The Mendacity of Hope: Barack Obama and the Betrayal of American Liberalism | By Roger Hodge | Harper | 272 pages, $25.99

In July 2009, that far-off era when our forty-fourth president was still broadly popular and the Tea Party was just beginning to capture the media’s attention, Harper’s Magazine published an essay by the novelist and journalist Kevin Baker titled “Barack Hoover Obama.” Since then, explanations for the sense of disappointment and consternation with which many liberals—or at least, many liberals in the elite media—have come to view the Obama presidency have spread like fungus. The president isn’t connecting with the public; he has trapped himself in a “legislative box”; he is “losing the battle for the middle class.” Still, Baker’s trenchant article was among the first liberal critiques of Obama. And as we slog through an extended period of ten-percent unemployment with no end in sight, it also appears to be among the most prescient.

Herbert Hoover, Baker wrote, was a good and accomplished man and a clear-eyed politician. What doomed him was a failure of imagination. A striver who had flourished in America’s nascent meritocracy, Hoover put his faith in solutions that were principled, technocratic, and terribly insufficient to the time. It took the entitled aristocrat Franklin Delano Roosevelt and his “hodgepodge of ideologies” to begin to steer a course out of the Depression—and to form “the core of twentieth-century American liberalism.” What we need, insisted Baker, is another FDR. Yet Obama was turning out to be another Hoover.

At the time Baker’s essay was published, the editor in chief of Harper’s was Roger Hodge, who was abruptly relieved of his post earlier this year. Now Hodge offers his own, quite different, account of the liberal disillusionment occasioned by the Obama administration. In The Mendacity of Hope: Barack Obama and the Betrayal of American Liberalism, Hodge argues, with impressive erudition and occasional rhetorical pretension, that the problem is not that Obama has failed. Instead, we read, the president has all too often succeeded—because “Obama did not come to save American liberalism; he came to bury it.”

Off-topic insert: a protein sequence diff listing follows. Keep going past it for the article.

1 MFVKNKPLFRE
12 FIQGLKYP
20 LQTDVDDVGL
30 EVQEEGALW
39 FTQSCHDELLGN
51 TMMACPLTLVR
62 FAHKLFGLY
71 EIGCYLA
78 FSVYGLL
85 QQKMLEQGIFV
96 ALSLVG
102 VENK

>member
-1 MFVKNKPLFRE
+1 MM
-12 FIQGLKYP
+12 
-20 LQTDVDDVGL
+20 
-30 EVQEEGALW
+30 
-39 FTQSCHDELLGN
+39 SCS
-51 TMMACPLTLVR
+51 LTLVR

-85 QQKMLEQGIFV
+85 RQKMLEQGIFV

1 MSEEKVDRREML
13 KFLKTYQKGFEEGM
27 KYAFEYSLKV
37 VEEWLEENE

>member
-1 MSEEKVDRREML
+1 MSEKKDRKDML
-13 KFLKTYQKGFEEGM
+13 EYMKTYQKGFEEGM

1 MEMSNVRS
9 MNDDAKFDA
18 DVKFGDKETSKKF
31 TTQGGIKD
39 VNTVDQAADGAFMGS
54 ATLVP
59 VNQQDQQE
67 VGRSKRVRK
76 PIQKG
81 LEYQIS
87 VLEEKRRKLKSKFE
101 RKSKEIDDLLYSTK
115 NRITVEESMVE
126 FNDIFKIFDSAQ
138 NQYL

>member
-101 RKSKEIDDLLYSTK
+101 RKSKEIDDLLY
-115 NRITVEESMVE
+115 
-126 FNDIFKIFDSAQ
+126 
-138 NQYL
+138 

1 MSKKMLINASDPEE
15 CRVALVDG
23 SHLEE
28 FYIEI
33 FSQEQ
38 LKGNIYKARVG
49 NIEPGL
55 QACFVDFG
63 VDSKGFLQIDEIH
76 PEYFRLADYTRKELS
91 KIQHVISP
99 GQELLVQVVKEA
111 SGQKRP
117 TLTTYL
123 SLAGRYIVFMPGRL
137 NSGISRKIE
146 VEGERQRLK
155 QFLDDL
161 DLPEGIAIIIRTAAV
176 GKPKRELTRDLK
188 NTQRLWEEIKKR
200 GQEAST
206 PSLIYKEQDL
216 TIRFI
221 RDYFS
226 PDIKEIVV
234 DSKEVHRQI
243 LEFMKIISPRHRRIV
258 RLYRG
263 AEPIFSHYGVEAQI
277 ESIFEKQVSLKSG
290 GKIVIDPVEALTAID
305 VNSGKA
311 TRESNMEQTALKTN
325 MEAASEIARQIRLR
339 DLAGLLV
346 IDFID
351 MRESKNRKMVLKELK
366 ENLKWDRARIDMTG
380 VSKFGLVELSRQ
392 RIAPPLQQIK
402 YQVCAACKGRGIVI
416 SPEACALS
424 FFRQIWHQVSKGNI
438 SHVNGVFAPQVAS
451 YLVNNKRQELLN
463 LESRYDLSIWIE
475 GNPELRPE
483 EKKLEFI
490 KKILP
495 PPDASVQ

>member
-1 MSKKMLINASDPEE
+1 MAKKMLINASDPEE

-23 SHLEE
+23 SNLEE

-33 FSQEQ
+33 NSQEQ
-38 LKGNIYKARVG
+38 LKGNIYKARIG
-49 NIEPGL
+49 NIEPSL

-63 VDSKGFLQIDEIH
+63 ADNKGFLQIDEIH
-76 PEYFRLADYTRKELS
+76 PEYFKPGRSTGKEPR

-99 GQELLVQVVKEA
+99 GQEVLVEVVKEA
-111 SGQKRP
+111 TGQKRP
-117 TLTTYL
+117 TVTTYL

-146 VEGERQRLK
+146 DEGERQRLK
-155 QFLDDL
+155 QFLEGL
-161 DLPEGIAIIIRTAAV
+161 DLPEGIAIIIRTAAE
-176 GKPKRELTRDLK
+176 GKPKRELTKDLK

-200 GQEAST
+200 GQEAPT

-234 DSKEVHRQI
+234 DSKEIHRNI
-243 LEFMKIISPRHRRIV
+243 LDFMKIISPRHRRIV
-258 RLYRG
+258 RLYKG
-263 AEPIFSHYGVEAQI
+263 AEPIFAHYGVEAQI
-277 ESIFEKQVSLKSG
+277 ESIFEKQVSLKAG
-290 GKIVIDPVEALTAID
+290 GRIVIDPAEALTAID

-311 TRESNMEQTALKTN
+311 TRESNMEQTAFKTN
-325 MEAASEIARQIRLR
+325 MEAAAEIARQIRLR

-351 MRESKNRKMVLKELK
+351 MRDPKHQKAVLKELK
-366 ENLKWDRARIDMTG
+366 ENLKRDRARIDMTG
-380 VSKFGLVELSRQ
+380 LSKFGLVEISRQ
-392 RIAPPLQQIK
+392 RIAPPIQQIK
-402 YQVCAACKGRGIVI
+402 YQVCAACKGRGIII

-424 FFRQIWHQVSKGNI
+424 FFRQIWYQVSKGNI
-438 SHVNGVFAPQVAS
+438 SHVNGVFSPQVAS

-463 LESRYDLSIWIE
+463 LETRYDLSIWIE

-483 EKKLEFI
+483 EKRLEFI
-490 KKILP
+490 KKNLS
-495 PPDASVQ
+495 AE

This might seem an odd claim to make about a man who, whatever his faults, has presided over the passage of laws guaranteeing universal access to health care, reasserting some modicum of regulation over Wall Street, and preserving women’s rights to sue for equal pay. Hodge gets around those obstacles in part by devoting relatively little time to the particulars of Obama’s record as president. Large sections of this slim volume are given over to the political debates of the late eighteenth century and the 1990s, neither of which intimately involved Obama. Another section is devoted to a detailed deconstruction of his campaign biography, The Audacity of Hope.

Mostly, though, Hodge justifies this claim by offering a different ideal of liberalism. The version championed by FDR was rooted in the idea that the government has a responsibility to improve the lives of its citizens, especially those who are uniquely vulnerable. For Hodge, this impulse (along with liberal imperatives that become fully articulated only later, like environmental protection and equal rights for racial, ethnic, and sexual minorities) is a fine thing—but it is also a secondary concern. The core liberal virtue, Hodge writes, is not “freedom of choice” and the provision of opportunity, but “freedom as non-domination” and the right to participate as a citizen in a republican system. And the author’s iconic liberal hero is not FDR or LBJ, but James Madison, the primary author of the Constitution.

In certain contexts, this framework is powerful. Hodge’s attack is strongest when he focuses on Obama’s extraordinary, and extraordinarily disturbing, assertions of executive power in the name of national security. The author lambastes the administration’s claim that it can target for extrajudicial killing the American citizen Anwar Al-Awlaki, who has become an influential Al Qaeda-affiliated operative from his base in Yemen. In late September, well after The Mendacity of Hope went to press, the administration asserted that its unprecedented decision should not be subject to judicial review, because a court hearing would reveal state secrets. Against this backdrop, Hodge’s citation of Madison’s warning—“The accumulation of all powers legislative, executive, and judiciary, in the same hands, whether of one, a few or many, and whether hereditary, self-appointed or elective, may justly be pronounced the very definition of tyranny”—rings true.

Greg Marx is an associate editor at CJR. Follow him on Twitter @gregamarx.